Tuesday 24 December 2013

Cubitt Steps, Canary Wharf E14

The Canary Wharf website says this 1995 sculpture by Giles Penny has "a monumental presence and narrative sculptural language," but fails to mention what the language actually means. I think it embodies the vacant pointlessness of the wage slaves' lunch hour after the sandwiches are finished but before guilt drives them back into the office. Also that strange awkward pose the English adopt when forced to sit too close to someone they don't know.
Giles Penny is a painter-turned-sculptor who produces a lot of corporate art - you will find his work at headquarters buildings, apartment blocks and shopping malls around the country.

Monday 23 December 2013

West India Avenue, Canary Wharf E14

Giles Penny is a painter-turned-sculptor who produces a lot of corporate art - you will find his work at headquarters buildings, apartment blocks and shopping malls around the country.
Man with Arms Open is typical, a human figure reduced to a pose, but a flamboyant, good humoured pose. It was erected in 1999.

Saturday 21 December 2013

Columbia Courtyard, Canary Wharf E14

We tend to think of the statue of Ozymandias as just the legs, but Shelley mentions his face too:
Half sunk, a shattered visage lies, whose frown,
And wrinkled lip, and sneer of cold command,
Tell that its sculptor well those passions read
Centurione I by Polish sculptor Igor Mitoraj could just be that shattered visage, though he doesn't have a sneer of cold command, more an expression of slight regret.
Researching this, I discovered to my delight that Shelley's famous sonnet was the outcome of a sonnet-writing contest with his friend, a novelist, parodist, poet and stockbrocker called Horace Smith. Smith's sonnet concludes with a very pertinent warning, considering the current surroundings of Centurione I:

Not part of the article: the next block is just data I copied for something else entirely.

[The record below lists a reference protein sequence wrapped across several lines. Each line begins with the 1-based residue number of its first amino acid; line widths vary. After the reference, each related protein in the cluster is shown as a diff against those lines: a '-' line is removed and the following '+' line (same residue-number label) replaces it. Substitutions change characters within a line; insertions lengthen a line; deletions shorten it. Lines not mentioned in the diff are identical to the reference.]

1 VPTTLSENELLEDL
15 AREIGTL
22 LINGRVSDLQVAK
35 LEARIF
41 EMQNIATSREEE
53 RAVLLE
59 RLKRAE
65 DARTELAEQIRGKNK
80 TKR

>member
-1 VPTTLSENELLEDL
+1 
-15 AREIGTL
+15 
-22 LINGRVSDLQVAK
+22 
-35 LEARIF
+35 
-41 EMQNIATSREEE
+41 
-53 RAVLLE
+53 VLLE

We wonder,—and some Hunter may express
Wonder like ours, when thro' the wilderness
Where London stood, holding the Wolf in chace,
He meets some fragment huge, and stops to guess
What powerful but unrecorded race
Once dwelt in that annihilated place.

Wednesday 18 December 2013

Wellington Monument, Hyde Park, W1

The colossal figure of Achilles (18ft high) was erected in 1822 to "Arthur Duke of Wellington and his brave companions in arms", funded by a subscriptions from women. It was made by Richard Westmacott (later Sir Richard), who cast the statue in his own foundry at Pimlico from cannon captured in various of Wellington's campaigns.
Although it was based on impeccable classical precedents including the Borghese Gladiator and the Quirinal Horse Tamers, and the Iron Duke's gentlemanly attributes were modestly covered with a fig leaf, it was London's first nude sculpture and caused a bit of a ruckus. Critics also hated the implication that Wellington was some sort of superhero.
George Cruikshank was particularly savage, publishing a satirical print entitled Backside & front view of the ladies fancy-man, Paddy Carey, The line at the top reads: "This Brazen Image was erected by the Ladies, in honor of Paddy Carey O' Killus, Esq. their Man O'Metal!!!"
The statue wears Wellington boots, and the man himself is shown looking on, sticking his bum out like the statue. 

Tuesday 3 December 2013

The Princess Royal Nurses Home, Guilford Street WC1

The Hospital for Sick Children in Great Ormond Street was largely rebuilt by architects Hall, Easton and Robertson in the 1930s, starting with the nurses' home in 1933.
Over the doorway, Eric Aumonier created a bas relief sculpture of Hygeia flanked by the nine muses.
Hygiea was the daughter of Asclepius, the demi-god of medicine, and she is almost invariably depicted feeding her father's wise snake from a bowl of healing balm.
Eric Aumonier came from a dynasty of architectural sculptors founded by his grandfather William. He studied at the Central School of Arts and Crafts and initially joined the family firm but left in the lat 1920s to strike out on his own. His work starts in the Art Deco but by the 1950s had become much more International Modern.
(Thanks to Nick Baldwin, archivist at Great Ormond Street Hospital, and Peter Kent of the RIBA Library for their help).
The Muses, from left to right:

Melpomene, Muse of Tragedy, with the Mask of Tragedy.

Polymnia, Muse of Hymnody. "Polymnia, nursingmother of the dance, waved her arms, and sketched in the air an image of a soundless voice, speaking with hands and moving eyes in a graphic picture of silence full of meaning." (Dionysiaca)

Clio, Muse of History, clutching a scroll.

Erato, Muse of Lyric Poetry, including love poems. Often shown with a lyre - is that a lyre behind her and to her right?

Urania, Muse of Astronomy and Universal Love, holding her rod and celestial globe.

Calliope, Muse of Epic Poetry and Homer's inspiration. She is usually depicted with a writing tablet but here seems to be holding a staff or musical instrument.

Terpsichore, Muse of Dance. Usually shown sitting down, accompanying the dancers on the lyre, but here shown joyously dancing herself.